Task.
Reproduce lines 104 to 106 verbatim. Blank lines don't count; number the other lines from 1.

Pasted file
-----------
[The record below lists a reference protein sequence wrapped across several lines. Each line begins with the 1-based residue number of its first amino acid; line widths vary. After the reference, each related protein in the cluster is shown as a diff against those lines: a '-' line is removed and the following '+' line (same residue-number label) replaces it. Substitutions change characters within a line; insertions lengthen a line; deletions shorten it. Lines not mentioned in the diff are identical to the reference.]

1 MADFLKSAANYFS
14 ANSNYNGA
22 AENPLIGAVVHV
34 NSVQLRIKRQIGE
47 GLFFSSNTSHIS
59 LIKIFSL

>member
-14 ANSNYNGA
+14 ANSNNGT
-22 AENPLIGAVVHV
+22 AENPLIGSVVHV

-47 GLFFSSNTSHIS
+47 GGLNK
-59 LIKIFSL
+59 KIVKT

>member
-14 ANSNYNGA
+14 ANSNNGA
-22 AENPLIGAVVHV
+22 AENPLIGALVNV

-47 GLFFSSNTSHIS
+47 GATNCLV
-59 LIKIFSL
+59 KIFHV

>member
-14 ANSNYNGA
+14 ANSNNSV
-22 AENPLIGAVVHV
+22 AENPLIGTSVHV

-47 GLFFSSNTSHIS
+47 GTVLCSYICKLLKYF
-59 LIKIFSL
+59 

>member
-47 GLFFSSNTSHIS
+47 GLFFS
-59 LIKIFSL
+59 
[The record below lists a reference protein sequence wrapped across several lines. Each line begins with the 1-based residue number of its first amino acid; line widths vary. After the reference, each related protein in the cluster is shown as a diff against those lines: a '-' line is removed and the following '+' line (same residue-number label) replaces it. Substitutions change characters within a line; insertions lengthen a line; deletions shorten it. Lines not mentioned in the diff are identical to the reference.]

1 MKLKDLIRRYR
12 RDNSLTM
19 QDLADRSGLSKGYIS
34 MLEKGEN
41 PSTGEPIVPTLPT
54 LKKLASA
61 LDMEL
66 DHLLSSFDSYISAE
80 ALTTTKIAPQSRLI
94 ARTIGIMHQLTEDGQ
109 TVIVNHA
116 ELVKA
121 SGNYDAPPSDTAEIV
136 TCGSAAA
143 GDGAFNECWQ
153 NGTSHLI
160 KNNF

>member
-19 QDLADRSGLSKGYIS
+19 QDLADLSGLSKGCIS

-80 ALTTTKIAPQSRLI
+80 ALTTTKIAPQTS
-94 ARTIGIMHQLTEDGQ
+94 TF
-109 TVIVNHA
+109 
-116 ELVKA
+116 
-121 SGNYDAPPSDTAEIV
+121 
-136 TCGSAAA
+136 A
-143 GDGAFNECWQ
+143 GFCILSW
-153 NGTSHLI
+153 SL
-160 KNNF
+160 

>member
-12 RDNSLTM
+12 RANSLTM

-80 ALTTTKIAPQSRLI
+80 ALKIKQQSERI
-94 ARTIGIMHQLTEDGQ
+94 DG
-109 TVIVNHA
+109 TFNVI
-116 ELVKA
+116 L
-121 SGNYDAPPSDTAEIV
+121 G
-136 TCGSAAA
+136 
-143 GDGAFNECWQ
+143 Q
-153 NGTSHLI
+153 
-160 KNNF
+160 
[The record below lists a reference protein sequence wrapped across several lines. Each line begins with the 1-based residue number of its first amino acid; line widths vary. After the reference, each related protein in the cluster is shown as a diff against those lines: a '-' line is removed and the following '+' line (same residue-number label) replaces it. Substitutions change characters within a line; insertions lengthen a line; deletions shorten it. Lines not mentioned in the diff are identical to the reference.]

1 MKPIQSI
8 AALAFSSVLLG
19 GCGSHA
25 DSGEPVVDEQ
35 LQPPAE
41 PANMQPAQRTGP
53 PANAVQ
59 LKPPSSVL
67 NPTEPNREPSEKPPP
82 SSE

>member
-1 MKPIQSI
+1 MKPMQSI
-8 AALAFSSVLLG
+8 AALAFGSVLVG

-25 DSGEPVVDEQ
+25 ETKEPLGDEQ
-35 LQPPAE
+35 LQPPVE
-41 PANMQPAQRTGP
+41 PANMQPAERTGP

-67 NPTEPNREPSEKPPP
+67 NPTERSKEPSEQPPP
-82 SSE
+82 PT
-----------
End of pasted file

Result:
25 DSGEPVVDEQ
35 LQPPAE
41 PANMQPAQRTGP